In 2018, a new report from Paychex, which surveys 350,000 small firms nationally, finds that Seattle ranked the first among metros in small-business employment strength. However, according to KOMO News, 4,500 businesses in Seattle have been forced to close down temporarily or permanently since March during the first stay-at-home order. Nationwide, the Washington Post reports over 100,000 small businesses have closed due to the coronavirus.
To address this, the City of Seattle has become a nationwide model in creating the Small Business Stabilization fund to assist owners. Each grant awards $10,000 for small businesses to use for their operating expenses, such as covering payroll and rent. I spoke with Pedro Gomez, the Director of Small Business Development in Seattle’s Office of Economic Development to learn more about the fund.
I asked him how this program was initially created. He told me the pilot fund was created in 2019 and allowed businesses to recover from a destabilizing event, such as vandalism, robbery or death: “We understand that the biggest barrier for business owners is having access to capital. Now, traditional lending practices usually aren’t very friendly to business to small business owners. And those barriers are just even higher when for black-owned business owners or immigrants…Most of your average business only has about 24 days’ worth of money in the bank. So if there’s some type of destabilizing events, your business is likely to fail”. However, cash was only a piece of the larger puzzle. Gomez’s office would also connect businesses with marketing and legal support.
When COVID-19 hit, that became the new destabilizing event for all small business owners. The program’s new goal was to increase the access businesses had to immediate cash. Since the pandemic started, there have been three rounds of funding, and 470 owners have benefited from the fund.
As a former small business owner and person of color, he also says “it allows me to have a different perspective into the work. A lot of times I can put myself in their shoes. There’s a higher level of empathy when you fit the description of the people you’re looking to serve.” According to the City of Seattle, grants have supported 376 businesses in high displacement risk neighborhoods and over 70% of awardees were people of color.
Gomez said “I can’t speak enough to how thankful businesses are to receive this money from the city. I’ve been on the phone with multiple business owners that are just in tears, because the money that we provided, help them keep stay afloat, help them survive and pay their employees and keep in keep people employed.”
I also spoke with two small Vietnamese restaurant owners in Renton, who asked to stay anonymous. While they did not qualify for the Stabilization Fund, they benefited from the Paycheck Protection Program (PPP) organized by the U.S. Small Business Association. They received a $40,000 loan to use on rent, utilities, and payroll. They said, “due to COVID, customers have come to our restaurant less, but we have leaned on the PPP money to support us and use that money to pay our employees.” They have eight employees on payroll and thanks to the PPP loan, they were able to maintain a full roster of employees. I also asked them if another round of the PPP loan should be implemented. They responded that “If closures happened the same way they did in March, we recommend that the government should consider opening another round.”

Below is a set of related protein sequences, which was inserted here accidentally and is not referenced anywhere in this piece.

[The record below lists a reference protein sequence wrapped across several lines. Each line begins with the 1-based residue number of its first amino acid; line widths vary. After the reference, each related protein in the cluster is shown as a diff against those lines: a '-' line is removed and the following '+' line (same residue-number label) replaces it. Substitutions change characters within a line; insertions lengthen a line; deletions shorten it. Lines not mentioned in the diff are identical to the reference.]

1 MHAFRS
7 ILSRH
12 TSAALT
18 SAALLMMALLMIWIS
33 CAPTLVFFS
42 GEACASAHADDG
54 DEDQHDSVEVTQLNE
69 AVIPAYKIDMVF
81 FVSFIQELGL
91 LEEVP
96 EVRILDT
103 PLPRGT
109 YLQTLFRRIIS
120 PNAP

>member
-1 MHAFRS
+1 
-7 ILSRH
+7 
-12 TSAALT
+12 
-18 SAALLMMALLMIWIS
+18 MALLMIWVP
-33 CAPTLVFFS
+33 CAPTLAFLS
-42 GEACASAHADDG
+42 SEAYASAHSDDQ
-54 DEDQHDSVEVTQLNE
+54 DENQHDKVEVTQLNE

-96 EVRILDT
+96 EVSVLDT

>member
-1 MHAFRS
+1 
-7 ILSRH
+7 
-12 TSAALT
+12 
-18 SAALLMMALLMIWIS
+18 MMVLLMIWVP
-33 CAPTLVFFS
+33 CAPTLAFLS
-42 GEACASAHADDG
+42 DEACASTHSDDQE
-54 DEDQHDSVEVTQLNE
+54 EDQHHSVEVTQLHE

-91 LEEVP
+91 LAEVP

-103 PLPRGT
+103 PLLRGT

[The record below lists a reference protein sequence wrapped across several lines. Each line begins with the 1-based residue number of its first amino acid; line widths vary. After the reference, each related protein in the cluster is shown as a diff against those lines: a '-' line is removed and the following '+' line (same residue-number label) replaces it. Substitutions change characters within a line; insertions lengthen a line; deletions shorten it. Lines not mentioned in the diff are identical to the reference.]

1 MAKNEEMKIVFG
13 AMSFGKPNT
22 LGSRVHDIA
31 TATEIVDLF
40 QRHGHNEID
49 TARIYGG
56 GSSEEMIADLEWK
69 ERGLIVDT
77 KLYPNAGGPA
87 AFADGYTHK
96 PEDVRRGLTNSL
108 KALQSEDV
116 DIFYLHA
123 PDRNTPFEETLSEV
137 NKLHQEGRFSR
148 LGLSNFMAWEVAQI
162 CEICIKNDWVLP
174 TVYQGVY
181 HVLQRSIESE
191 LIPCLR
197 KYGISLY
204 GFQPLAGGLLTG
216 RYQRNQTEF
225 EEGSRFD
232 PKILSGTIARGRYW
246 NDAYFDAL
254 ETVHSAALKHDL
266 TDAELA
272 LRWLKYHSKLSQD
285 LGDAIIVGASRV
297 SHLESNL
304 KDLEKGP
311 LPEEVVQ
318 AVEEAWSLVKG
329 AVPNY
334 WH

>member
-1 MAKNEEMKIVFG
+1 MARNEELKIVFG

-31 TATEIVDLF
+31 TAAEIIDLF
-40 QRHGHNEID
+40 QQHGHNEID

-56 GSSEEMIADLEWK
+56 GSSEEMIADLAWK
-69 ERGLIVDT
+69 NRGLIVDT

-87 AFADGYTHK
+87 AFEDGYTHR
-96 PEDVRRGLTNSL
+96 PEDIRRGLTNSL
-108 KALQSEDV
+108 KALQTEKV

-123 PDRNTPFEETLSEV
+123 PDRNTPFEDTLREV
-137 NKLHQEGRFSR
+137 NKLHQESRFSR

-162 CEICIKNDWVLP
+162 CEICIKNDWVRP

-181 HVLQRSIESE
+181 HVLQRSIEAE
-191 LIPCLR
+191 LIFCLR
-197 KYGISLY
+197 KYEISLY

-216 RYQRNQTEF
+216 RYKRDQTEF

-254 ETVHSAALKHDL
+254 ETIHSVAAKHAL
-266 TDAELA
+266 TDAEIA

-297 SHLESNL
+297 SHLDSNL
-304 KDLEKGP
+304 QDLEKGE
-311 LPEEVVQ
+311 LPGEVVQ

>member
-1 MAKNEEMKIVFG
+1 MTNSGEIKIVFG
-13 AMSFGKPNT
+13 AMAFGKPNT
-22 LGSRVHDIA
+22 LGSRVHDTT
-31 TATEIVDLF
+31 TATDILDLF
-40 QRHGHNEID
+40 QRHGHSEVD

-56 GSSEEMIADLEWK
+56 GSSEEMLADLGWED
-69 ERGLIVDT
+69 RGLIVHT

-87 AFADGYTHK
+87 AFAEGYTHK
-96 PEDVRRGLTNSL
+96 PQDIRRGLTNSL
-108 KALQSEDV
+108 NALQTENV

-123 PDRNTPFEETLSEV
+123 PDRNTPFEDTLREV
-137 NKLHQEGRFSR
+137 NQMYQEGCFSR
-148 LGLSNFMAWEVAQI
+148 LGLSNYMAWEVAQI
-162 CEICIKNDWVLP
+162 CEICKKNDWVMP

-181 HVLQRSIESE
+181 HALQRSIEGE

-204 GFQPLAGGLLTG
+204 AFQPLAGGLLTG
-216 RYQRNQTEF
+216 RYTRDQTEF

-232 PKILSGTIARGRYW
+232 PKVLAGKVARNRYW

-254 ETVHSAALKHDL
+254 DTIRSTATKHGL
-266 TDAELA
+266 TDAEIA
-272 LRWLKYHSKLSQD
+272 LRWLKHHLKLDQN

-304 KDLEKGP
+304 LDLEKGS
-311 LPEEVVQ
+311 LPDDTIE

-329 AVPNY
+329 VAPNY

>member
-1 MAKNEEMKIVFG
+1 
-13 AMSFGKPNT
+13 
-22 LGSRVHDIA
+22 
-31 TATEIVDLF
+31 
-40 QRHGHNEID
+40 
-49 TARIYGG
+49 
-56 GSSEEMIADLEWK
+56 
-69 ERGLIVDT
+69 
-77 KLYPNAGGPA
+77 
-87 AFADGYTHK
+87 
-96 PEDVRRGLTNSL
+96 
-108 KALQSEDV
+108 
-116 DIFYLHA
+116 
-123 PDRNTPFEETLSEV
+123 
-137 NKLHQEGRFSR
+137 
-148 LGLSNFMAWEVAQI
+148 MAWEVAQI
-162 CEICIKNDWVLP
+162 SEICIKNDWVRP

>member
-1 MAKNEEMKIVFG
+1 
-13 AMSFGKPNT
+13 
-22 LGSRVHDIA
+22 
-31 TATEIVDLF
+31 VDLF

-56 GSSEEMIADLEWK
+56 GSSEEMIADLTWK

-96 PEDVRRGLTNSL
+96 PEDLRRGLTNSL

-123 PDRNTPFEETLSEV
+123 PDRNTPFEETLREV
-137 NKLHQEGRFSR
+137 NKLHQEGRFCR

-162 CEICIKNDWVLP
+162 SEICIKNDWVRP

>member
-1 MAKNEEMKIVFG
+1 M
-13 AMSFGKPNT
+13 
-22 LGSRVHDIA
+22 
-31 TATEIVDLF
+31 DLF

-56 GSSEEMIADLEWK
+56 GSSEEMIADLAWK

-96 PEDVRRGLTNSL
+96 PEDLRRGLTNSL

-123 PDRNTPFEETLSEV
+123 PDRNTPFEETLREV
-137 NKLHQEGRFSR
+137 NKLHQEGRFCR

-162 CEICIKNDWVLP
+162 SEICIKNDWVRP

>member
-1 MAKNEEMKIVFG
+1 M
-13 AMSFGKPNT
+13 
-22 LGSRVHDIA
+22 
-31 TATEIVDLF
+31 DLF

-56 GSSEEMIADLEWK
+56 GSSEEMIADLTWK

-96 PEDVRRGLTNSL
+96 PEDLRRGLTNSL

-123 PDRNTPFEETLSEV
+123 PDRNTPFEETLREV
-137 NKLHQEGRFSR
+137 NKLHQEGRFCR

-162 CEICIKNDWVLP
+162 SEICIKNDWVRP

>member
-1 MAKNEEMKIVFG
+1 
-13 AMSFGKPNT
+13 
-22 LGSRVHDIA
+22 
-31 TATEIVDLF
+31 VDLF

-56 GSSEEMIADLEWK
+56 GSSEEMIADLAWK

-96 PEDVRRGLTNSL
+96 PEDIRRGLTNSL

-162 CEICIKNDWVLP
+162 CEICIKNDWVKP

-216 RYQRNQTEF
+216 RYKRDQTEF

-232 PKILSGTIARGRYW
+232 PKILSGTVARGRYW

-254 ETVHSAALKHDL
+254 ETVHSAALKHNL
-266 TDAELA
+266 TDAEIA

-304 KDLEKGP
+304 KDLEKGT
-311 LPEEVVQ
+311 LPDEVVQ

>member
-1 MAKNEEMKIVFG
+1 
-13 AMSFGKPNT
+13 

This restaurant was able to apply to the loan with the help of a local tax firm. I spoke with the owner of CD Income Tax about his experience with working with small businesses to help them gain access to the PPP: “Most of our clients are Vietnamese and some of them may not speak English and understand English quite well. So when the program came out, they were still confused about how to apply. And the people were so happy. One client almost filed for bankruptcy, but because of this money, they stayed afloat.” CD Income Tax has assisted over 100 businesses on applying to this federal loan, which for each business, ranges from a few thousand dollars to over 100 hundred thousand.
I also interviewed Vy Nguyen, assistant director at the Consulting and Business Development Center at University of Washington’s Michael G. Foster School of Business. The Center works with small businesses through the Student Consulting Programs and Business Management Education Programs. The Student Consulting Programs help Seattle’s women-owned and minority-owned small businesses with marketing strategies, analyzing a firm’s financial
health, developing human resource management systems, and improving
operational infrastructures. In the Business Management Education Programs, faculty from the Foster School of Business teach business owners fundamentals to apply to their work. Nguyen said with that since the COVID-19 pandemic “the businesses we have worked with need us more than ever. So, we are busy creating many solutions and combine resources to help them overcome this challenging time.”
Small businesses maintain the culture and livelihood of a community. Without both local, community and federal programs such as the City of Seattle Stabilization Fund and the Paycheck Protection Program, many small businesses would not be able to continue operating.